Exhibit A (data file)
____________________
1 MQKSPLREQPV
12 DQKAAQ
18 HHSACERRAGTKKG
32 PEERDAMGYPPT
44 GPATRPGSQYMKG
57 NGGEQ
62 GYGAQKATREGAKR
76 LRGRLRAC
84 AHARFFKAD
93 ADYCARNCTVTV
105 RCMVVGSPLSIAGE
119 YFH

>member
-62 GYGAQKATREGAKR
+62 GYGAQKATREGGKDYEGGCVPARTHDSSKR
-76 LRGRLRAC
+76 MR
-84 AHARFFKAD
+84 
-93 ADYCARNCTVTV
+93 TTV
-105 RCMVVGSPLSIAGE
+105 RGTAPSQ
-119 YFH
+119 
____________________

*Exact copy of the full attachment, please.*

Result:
1 MQKSPLREQPV
12 DQKAAQ
18 HHSACERRAGTKKG
32 PEERDAMGYPPT
44 GPATRPGSQYMKG
57 NGGEQ
62 GYGAQKATREGAKR
76 LRGRLRAC
84 AHARFFKAD
93 ADYCARNCTVTV
105 RCMVVGSPLSIAGE
119 YFH

>member
-62 GYGAQKATREGAKR
+62 GYGAQKATREGGKDYEGGCVPARTHDSSKR
-76 LRGRLRAC
+76 MR
-84 AHARFFKAD
+84 
-93 ADYCARNCTVTV
+93 TTV
-105 RCMVVGSPLSIAGE
+105 RGTAPSQ
-119 YFH
+119 